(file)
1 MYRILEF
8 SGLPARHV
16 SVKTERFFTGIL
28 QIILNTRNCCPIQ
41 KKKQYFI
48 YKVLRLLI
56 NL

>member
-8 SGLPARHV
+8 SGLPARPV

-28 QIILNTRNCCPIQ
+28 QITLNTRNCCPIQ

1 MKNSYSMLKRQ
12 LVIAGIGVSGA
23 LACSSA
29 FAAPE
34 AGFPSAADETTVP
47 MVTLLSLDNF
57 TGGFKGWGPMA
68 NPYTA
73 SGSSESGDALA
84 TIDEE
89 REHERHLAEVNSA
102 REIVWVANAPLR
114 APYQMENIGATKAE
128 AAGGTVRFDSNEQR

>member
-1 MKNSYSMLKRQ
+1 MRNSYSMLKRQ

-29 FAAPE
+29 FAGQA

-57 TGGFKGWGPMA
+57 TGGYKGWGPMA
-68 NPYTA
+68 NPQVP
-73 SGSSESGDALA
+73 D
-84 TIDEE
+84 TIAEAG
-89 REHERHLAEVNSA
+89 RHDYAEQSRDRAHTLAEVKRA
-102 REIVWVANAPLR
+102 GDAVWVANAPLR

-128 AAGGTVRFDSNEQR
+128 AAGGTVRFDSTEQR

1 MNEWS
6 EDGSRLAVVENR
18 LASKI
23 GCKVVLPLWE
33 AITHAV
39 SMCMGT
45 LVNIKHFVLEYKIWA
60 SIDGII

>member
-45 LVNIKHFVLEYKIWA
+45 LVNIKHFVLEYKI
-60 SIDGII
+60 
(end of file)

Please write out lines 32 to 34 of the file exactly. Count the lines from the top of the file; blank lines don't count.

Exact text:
-57 TGGFKGWGPMA
+57 TGGYKGWGPMA
-68 NPYTA